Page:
PARIS — The car of the future will be electric. That is now a certainty. Or rather a consensus. Unless it’s an illusion?
Let’s start at the beginning. A symbol of the industrial revolution of the 20th century, the automobile has nonetheless one flaw: it pollutes. And in fact, it has now become the symbol of pollution, even if the one billion cars in use around the world emit less carbon dioxide than agriculture or coal-fired power stations.
Under pressure from voters, governments are imposing ever lower emission ceilings. The movement has grown with the “dieselgate” scandal and the Paris Conference on Climate Change. France and the United Kingdom have announced their intention to ban sales of new petrol and diesel cars by 2040. The City of Paris is banning old diesel vehicles starting next year.
China, the world’s largest market, goes further. It turns emission standards into a tool for industrial reconquest. Late on the petrol engine, it will, as early as 2019, impose an electric-car quota on manufacturers, and will increase the quota as it makes progress on batteries.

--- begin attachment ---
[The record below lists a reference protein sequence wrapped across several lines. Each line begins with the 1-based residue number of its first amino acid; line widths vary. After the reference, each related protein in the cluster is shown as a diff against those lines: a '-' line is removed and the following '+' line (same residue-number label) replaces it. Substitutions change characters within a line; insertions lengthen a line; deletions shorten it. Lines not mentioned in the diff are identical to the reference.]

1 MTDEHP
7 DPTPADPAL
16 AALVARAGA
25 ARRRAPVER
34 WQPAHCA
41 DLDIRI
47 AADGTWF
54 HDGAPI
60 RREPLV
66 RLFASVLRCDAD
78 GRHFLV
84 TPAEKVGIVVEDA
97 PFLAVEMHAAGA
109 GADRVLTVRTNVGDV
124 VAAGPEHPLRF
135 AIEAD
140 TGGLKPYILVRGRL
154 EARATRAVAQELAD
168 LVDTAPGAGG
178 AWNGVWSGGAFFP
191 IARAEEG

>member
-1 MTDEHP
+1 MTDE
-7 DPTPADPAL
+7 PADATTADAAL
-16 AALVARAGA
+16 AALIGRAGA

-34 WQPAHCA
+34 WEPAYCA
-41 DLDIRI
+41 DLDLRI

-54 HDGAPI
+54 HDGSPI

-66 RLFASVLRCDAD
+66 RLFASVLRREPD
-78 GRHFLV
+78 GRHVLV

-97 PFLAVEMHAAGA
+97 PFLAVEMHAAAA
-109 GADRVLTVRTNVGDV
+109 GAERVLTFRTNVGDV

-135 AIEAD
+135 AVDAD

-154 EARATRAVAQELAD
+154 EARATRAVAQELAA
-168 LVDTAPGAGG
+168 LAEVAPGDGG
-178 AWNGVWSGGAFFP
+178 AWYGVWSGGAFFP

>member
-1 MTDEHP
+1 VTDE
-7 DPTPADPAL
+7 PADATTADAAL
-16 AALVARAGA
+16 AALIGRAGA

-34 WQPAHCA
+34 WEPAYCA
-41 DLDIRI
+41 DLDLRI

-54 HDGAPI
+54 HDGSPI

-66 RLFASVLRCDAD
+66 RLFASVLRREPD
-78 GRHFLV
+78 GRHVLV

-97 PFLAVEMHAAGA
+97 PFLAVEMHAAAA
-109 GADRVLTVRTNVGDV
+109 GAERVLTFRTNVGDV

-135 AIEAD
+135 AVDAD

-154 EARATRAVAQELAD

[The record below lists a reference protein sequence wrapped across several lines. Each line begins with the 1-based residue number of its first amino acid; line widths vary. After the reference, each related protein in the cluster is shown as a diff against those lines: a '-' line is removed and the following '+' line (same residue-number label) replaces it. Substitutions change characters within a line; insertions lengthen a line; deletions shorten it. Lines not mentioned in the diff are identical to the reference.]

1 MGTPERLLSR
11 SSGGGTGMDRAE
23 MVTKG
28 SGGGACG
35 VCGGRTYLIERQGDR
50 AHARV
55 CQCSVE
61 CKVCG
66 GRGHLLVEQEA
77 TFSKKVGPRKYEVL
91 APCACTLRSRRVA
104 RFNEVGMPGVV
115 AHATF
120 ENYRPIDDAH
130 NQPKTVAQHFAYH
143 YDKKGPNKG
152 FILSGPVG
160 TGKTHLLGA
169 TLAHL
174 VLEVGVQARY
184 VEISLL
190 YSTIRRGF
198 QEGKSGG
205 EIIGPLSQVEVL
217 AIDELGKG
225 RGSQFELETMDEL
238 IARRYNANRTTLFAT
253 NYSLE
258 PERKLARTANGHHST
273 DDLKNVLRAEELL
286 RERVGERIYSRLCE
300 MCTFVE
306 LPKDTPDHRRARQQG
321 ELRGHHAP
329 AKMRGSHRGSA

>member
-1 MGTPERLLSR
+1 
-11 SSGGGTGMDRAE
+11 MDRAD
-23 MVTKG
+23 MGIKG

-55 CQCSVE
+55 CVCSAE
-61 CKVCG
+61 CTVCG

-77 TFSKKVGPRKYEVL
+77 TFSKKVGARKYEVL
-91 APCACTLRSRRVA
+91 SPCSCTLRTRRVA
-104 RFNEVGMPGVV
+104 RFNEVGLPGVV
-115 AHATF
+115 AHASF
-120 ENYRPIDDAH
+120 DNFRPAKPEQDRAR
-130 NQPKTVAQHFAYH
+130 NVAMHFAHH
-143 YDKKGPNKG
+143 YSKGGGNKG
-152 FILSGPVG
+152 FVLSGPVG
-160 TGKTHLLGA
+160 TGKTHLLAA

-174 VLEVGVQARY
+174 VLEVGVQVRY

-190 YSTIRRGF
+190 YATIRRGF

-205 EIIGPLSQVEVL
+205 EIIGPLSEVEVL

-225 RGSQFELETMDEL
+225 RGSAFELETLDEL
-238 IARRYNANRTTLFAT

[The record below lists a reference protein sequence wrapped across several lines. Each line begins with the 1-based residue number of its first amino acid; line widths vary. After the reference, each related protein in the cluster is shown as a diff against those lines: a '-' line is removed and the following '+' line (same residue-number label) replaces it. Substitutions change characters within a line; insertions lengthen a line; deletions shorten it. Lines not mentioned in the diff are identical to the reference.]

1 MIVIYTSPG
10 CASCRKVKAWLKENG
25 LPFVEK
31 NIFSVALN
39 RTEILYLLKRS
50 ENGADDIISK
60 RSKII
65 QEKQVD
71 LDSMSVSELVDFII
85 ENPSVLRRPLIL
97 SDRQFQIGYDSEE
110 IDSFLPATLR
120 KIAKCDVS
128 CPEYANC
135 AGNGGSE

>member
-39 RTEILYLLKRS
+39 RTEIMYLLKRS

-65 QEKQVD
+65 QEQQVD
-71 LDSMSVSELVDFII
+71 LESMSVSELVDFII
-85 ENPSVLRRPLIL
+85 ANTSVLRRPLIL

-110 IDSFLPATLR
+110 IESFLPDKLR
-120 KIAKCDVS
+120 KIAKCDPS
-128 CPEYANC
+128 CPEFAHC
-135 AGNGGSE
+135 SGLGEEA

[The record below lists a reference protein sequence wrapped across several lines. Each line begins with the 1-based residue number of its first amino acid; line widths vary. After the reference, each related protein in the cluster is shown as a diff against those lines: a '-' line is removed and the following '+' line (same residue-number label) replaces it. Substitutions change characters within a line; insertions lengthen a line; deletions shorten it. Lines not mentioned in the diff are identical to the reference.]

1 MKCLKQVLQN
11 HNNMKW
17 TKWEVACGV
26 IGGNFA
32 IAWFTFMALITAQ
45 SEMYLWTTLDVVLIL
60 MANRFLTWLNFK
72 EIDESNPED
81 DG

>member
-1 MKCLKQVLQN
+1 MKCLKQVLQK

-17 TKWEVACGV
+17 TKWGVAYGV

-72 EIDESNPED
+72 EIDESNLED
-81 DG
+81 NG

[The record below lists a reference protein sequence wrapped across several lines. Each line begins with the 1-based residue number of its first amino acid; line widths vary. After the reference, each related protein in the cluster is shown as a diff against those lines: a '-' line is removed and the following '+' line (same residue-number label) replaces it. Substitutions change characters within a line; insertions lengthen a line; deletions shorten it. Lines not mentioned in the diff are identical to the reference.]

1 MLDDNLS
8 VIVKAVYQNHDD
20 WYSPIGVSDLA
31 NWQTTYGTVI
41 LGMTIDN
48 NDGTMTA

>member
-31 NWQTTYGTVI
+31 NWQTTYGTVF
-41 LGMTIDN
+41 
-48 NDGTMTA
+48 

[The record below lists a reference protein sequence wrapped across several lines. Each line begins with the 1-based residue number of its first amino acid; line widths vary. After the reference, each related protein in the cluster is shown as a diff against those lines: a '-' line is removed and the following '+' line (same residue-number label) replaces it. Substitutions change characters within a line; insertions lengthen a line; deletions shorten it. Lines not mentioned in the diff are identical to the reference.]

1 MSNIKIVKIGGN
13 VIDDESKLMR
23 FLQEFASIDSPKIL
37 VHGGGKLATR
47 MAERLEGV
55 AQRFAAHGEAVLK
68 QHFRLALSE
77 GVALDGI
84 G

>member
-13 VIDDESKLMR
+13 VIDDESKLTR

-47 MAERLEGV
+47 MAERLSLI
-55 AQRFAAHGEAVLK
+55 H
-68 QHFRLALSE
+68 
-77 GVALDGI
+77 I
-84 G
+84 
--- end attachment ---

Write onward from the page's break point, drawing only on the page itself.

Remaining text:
After a long period of resistance, carmakers are making the switch. “I’ve changed my mind,” the head of a major European company admits. “I’m now convinced that the car of the future will be electric.” Renault began 10 years ago. Newcomer Tesla is shaking up the market. Volvo will stop producing models equipped with internal combustion engines in a few months. BMW and Toyota are accelerating.
For the rest of this opinion column: https://www.worldcrunch.com/opinion-analysis/are-electric-cars-doomed-to-be-just-a-niche-market